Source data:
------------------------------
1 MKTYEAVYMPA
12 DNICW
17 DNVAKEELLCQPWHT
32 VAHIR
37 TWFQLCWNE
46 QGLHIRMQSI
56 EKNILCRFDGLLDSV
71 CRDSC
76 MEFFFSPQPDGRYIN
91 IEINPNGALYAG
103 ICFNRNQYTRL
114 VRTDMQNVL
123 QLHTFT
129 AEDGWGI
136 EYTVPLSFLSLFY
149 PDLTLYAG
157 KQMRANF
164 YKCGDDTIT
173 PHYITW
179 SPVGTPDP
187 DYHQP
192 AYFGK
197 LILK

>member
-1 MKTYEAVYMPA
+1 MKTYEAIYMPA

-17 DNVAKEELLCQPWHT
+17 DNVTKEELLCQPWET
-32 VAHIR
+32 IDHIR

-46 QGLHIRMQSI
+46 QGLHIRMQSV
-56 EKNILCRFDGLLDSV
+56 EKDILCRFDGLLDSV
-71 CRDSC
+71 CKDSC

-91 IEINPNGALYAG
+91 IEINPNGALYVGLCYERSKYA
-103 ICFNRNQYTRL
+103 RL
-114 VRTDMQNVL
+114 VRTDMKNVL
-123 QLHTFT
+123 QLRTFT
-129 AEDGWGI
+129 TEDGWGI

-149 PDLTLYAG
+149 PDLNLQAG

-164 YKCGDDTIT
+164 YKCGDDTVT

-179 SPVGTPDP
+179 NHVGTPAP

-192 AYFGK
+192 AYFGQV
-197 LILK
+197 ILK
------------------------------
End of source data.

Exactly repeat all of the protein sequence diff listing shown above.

1 MKTYEAVYMPA
12 DNICW
17 DNVAKEELLCQPWHT
32 VAHIR
37 TWFQLCWNE
46 QGLHIRMQSI
56 EKNILCRFDGLLDSV
71 CRDSC
76 MEFFFSPQPDGRYIN
91 IEINPNGALYAG
103 ICFNRNQYTRL
114 VRTDMQNVL
123 QLHTFT
129 AEDGWGI
136 EYTVPLSFLSLFY
149 PDLTLYAG
157 KQMRANF
164 YKCGDDTIT
173 PHYITW
179 SPVGTPDP
187 DYHQP
192 AYFGK
197 LILK

>member
-1 MKTYEAVYMPA
+1 MKTYEAIYMPA

-17 DNVAKEELLCQPWHT
+17 DNVTKEELLCQPWET
-32 VAHIR
+32 IDHIR

-46 QGLHIRMQSI
+46 QGLHIRMQSV
-56 EKNILCRFDGLLDSV
+56 EKDILCRFDGLLDSV
-71 CRDSC
+71 CKDSC

-91 IEINPNGALYAG
+91 IEINPNGALYVGLCYERSKYA
-103 ICFNRNQYTRL
+103 RL
-114 VRTDMQNVL
+114 VRTDMKNVL
-123 QLHTFT
+123 QLRTFT
-129 AEDGWGI
+129 TEDGWGI

-149 PDLTLYAG
+149 PDLNLQAG

-164 YKCGDDTIT
+164 YKCGDDTVT

-179 SPVGTPDP
+179 NHVGTPAP

-192 AYFGK
+192 AYFGQV
-197 LILK
+197 ILK